What a hot topic this is!
Do you friend students on Facebook?
Do you follow them on Twitter?
Do you use social media to communicate with students and families?
Do you even want to go there? Some teachers do not and others say that friending students online is a natural extension of their job as teacher.
This is and has been my personal policy on the use of FB with students: [blackbirdpie url=”http://twitter.com/eliza_peterson/status/2156449262211072″]
I can’t help it. I play it safe and don’t want that line to be crossed. On the other hand, I can see the benefits of utilizing SM (social media) in school. Often, I have thought it might be good to start a “Mrs. Peterson” fan page, where it is a teacher profile of me. But word on the street (and actually straight from my Superintendent’s mouth) is that teachers in my district are highly discouraged (and may be banned) from using Facebook as a means to communicate with students.
There must be some happy medium here. I can certainly see both viewpoints.
One way I have found to use Twitter in my classroom is by creating a new Twitter handle for me as a teacher: @MrsEPeterson. During the day, I will tweet using my Droid about what we are doing in class, often uploading pictures using Twitpics. I cleared the idea with my principal who knows that the stream of my tweets can be viewed on my classroom website. And even though Twitter (and FB) is blocked at school, my students’ families can see the stream from their homes.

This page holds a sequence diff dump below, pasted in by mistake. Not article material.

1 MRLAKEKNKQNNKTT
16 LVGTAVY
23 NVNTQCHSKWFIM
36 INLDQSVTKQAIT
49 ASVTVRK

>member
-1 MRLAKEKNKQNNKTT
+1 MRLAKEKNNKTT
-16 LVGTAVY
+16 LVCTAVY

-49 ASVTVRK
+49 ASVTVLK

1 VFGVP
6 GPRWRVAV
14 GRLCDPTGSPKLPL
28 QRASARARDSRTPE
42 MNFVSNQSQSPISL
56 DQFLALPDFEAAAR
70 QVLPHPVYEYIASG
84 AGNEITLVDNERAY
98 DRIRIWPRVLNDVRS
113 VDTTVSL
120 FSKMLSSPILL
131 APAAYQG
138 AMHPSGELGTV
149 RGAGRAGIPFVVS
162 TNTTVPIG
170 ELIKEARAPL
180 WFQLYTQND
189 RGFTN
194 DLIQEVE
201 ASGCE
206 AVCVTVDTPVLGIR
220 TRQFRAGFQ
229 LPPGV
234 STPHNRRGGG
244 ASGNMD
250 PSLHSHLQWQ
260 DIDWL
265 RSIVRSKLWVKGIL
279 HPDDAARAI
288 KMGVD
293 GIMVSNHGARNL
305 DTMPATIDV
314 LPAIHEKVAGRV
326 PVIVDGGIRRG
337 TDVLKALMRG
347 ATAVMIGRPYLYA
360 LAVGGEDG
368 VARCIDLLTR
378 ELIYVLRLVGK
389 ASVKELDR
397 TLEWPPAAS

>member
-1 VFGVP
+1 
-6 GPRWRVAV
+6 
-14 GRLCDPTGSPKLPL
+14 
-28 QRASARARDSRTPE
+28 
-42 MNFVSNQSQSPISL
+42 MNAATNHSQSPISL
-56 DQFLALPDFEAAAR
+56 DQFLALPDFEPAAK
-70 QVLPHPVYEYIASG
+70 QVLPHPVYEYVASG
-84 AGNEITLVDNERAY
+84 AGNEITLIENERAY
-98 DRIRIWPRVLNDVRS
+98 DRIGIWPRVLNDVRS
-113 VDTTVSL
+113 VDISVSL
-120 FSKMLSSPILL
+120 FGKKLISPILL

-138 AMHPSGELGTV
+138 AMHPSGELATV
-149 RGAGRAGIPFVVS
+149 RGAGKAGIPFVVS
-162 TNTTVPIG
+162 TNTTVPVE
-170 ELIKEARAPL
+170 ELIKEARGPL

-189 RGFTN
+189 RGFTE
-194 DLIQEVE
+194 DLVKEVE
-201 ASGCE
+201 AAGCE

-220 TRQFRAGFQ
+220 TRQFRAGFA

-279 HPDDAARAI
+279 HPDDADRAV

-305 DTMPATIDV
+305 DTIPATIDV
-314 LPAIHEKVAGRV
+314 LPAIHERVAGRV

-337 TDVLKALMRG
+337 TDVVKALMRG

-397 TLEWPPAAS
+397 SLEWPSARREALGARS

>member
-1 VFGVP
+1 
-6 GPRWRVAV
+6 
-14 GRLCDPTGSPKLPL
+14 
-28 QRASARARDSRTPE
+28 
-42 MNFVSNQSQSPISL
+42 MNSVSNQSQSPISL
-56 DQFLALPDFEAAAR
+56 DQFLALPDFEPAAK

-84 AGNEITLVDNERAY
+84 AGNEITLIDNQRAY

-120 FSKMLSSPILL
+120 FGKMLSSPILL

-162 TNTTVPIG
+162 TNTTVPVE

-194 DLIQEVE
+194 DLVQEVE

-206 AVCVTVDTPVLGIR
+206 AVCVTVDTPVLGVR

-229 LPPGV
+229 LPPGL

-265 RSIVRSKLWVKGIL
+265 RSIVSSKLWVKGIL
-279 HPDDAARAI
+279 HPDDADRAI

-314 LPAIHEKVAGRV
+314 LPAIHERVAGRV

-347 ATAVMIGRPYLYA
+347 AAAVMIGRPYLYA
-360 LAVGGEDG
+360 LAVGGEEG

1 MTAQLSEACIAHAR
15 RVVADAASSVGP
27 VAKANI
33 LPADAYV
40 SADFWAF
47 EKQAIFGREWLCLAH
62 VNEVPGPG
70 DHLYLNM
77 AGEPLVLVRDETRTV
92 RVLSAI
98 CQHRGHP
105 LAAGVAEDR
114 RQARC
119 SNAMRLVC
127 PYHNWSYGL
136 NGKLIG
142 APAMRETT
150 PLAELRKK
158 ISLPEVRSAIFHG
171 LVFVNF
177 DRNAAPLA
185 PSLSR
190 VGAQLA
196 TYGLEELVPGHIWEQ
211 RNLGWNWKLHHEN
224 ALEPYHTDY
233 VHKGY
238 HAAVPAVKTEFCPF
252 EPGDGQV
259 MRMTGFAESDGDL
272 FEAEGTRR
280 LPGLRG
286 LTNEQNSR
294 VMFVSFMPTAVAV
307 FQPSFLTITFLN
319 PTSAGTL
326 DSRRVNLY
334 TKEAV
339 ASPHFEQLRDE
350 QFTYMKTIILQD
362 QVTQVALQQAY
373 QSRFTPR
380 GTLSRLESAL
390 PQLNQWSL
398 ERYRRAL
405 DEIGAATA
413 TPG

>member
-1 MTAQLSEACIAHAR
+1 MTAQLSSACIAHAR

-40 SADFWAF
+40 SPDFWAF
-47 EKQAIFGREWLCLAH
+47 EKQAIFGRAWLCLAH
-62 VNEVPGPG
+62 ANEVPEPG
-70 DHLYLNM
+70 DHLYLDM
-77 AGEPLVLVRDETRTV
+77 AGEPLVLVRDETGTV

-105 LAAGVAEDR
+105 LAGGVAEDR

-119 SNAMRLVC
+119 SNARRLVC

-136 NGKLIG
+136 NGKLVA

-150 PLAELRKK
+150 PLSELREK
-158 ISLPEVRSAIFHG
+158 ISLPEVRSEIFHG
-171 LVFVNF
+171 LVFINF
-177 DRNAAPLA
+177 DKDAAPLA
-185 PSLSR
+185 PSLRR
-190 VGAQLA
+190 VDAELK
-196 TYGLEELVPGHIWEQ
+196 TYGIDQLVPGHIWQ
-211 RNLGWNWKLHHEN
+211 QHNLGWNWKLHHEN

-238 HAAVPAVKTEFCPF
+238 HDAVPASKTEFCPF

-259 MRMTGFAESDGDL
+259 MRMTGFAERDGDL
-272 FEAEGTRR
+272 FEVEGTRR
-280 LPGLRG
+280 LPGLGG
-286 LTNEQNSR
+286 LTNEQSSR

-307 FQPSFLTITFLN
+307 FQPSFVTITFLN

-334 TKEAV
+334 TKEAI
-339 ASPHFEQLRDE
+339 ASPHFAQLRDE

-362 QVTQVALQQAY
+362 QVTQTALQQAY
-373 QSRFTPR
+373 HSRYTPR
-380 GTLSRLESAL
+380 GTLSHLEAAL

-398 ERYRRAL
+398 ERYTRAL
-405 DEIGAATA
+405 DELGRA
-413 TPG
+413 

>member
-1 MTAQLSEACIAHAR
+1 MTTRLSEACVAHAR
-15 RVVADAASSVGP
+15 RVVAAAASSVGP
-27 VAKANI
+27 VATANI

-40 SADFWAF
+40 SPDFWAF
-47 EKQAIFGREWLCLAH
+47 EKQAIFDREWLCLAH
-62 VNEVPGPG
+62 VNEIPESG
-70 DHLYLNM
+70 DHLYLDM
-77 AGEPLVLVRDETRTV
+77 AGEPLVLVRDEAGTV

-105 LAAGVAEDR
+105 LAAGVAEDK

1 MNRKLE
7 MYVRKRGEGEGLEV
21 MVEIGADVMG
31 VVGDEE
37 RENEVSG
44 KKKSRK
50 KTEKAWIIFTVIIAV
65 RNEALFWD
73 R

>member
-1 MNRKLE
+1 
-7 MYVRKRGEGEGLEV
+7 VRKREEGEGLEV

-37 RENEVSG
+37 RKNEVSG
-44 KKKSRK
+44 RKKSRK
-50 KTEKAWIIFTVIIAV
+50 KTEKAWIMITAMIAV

At a recent #edchat, there was talk about changing the name to “learning media” [blackbirdpie url=”http://twitter.com/BeckyFisher73/status/2150641921163265″] but after some conversation online, including a good point made by my buddy @brophycat [blackbirdpie url=”http://twitter.com/brophycat/status/2162081709170689″] my final thought on that idea was – [blackbirdpie url=”http://twitter.com/eliza_peterson/status/2164873827979264″]
The fact of the matter is that we can’t change what social media is and what it does: it connects people and if the power of SM is harnessed, then what a powerful tool it could be for learning!
Here’s some food for thought – We may be expected to teach students how to use social media responsibly.[blackbirdpie url=”http://twitter.com/findingDulcinea/status/2167296529268736″]
Personally, I consider this almost akin to teaching Sex Ed (There! I said it!) It is something that children and young adults will come across early in their life and it carries some risk. Yes, parents should be teaching their children about it at home, but it also becomes the school system’s responsibility. I’d be curious to hear your thoughts on this!